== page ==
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Time for Cities to Step Up to the Challenge of Climate Change

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The world’s cities generate more than 75% of global carbon emissions – it’s time for them to play a more prominent role in fighting climate change. Shanghai, Dhaka, Karachi, Hong Kong and Miami are “literally going under water,” said Robert Muggah, Research Director of the Igarapé Institute, Brazil, addressing the Annual Meeting of the Global Future Councils.

By 2050, 70% of the world’s population will be urbanized. Tokyo’s GDP is already greater than that of Russia, South Korea or Canada. “If we get our cities right, we just might achieve the 2030 development goals and we may limp through the 21st century,” he said, “but if we get our cities wrong – we’re doomed.”

Cities face a range of mounting risks, from homicides to pollution to water scarcity, said Changhua Wu, Director for China and Asia, Office of Jeremy Rifkin, People’s Republic of China. New Delhi ground to a halt last week as a result of air pollution; a problem that poses severe health risks for urban inhabitants in emerging and developed economies. Water shortage is another climate-related challenge: in Brazil alone, 850 cities face chronic water shortages in a country that boasts 20% of the world’s water reserves.

However, cities are stepping up to the challenge. Today, over 200 intercity networks are working together to tackle everything from migration to climate change. More than 8,000 cities have introduced solar power, while 300 cities are completely energy autonomous, some even exporting power back into national grids.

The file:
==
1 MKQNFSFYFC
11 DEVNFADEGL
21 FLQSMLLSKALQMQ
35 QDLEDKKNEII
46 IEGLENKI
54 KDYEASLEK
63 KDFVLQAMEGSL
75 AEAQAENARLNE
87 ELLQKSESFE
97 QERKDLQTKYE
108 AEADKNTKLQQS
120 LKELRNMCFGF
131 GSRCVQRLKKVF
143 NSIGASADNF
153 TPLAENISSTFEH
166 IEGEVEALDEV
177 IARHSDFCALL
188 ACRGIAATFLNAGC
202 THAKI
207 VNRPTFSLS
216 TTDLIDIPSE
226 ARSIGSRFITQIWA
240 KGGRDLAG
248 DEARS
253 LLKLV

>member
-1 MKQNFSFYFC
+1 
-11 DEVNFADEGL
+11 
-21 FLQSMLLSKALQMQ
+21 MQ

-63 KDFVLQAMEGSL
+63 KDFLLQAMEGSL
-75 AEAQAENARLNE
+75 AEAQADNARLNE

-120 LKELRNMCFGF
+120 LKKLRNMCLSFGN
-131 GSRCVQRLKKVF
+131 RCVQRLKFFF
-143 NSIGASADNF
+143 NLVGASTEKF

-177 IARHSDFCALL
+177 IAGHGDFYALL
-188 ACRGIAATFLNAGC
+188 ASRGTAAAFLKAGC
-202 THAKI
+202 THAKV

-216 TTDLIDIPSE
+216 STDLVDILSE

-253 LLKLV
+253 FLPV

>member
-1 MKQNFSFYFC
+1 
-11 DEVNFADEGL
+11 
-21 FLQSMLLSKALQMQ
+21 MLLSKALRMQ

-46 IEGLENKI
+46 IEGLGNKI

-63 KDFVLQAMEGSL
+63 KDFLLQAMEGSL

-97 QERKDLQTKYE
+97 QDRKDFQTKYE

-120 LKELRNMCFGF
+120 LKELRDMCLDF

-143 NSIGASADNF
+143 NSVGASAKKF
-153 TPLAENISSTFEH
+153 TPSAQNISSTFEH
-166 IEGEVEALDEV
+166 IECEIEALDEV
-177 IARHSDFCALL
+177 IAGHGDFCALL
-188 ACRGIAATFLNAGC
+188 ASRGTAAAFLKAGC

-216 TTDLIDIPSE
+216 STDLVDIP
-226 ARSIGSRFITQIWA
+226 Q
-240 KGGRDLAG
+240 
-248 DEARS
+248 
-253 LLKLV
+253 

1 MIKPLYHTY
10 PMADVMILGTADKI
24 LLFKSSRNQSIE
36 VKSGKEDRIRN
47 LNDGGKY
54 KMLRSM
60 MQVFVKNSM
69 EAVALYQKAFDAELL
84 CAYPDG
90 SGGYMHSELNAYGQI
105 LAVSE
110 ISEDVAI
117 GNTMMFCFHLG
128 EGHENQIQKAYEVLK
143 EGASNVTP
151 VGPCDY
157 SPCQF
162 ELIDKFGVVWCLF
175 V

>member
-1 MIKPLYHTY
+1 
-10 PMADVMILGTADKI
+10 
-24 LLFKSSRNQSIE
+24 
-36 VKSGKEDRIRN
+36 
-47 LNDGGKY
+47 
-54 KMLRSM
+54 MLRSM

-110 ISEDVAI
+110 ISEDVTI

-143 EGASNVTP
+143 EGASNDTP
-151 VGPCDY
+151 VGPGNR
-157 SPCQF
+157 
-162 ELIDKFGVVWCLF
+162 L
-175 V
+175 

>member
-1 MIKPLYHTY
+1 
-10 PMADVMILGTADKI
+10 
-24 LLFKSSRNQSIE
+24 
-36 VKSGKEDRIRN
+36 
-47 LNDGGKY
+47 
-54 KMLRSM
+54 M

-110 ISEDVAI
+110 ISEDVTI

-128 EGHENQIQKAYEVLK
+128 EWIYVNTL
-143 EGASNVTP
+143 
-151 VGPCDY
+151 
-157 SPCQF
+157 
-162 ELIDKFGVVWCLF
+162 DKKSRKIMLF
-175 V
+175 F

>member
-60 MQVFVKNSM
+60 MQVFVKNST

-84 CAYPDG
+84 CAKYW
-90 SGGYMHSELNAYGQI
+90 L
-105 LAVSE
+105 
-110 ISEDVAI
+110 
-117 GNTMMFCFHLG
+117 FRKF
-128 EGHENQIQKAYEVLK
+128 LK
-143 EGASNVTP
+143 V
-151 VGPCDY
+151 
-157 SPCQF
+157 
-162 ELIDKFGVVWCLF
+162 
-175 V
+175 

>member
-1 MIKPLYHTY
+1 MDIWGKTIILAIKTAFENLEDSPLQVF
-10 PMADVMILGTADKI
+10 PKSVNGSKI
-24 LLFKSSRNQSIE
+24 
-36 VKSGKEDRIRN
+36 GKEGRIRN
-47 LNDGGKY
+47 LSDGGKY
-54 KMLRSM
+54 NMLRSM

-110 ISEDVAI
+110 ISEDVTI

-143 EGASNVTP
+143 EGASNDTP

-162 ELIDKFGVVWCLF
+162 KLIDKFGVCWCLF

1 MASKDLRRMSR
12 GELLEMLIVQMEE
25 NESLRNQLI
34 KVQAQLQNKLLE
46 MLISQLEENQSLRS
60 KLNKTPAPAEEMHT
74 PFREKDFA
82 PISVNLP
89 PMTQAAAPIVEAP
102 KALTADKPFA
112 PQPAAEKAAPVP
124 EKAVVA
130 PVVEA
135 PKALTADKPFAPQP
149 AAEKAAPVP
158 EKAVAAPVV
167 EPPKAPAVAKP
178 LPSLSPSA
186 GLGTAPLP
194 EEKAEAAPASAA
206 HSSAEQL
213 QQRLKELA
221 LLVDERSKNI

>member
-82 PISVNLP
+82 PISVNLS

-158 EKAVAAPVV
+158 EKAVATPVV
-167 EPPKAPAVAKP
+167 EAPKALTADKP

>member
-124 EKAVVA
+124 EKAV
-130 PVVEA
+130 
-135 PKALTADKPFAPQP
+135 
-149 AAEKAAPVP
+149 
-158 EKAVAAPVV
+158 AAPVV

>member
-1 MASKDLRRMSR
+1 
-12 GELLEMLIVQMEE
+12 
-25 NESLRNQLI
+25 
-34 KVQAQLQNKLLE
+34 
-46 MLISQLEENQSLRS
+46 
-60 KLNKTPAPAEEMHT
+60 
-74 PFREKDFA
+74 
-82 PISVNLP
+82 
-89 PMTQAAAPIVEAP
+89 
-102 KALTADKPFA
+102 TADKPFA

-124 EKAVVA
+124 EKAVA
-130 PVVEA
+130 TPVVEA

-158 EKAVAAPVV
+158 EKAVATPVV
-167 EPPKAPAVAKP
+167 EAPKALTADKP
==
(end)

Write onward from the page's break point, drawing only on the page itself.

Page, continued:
Global decision-making remains dominated by nation states – it’s time to offer the cities a place at the negotiating table, said Muggah. Cities also need greater freedom to solve their own problems by focusing on becoming greener and smarter. “Mayors are rediscovering their mojo”, he said, adding: “Cities are where the future happens first.”

However, an increasing number of cities are becoming more, not less, fragile – particularly across Latin America, sub-Saharan Africa and South-East Asia. According to Jean-Marie Guéhenno, President and Chief Executive Officer of International Crisis Group (ICG), Brussels, urban violence is on the increase, linked to the weakening presence of the nation state in some cities. Guéhenno warned that this rising violence along with unprecedented levels of forced migration are posing major risks to developing countries.

Regional rivalries in the Middle East and Asia have become more pressing, said Guéhenno. “A function of the retreat of the US is that all countries feel more on their own.” The world lacks a shared narrative and the models on offer, from the US and China, are based not so much on common values as on the “optimization of economic resources.” Said Guéhenno: “Trust requires some sense of shared values” – but in the last 25 years, “we’ve seen a steady erosion of norms around the world.”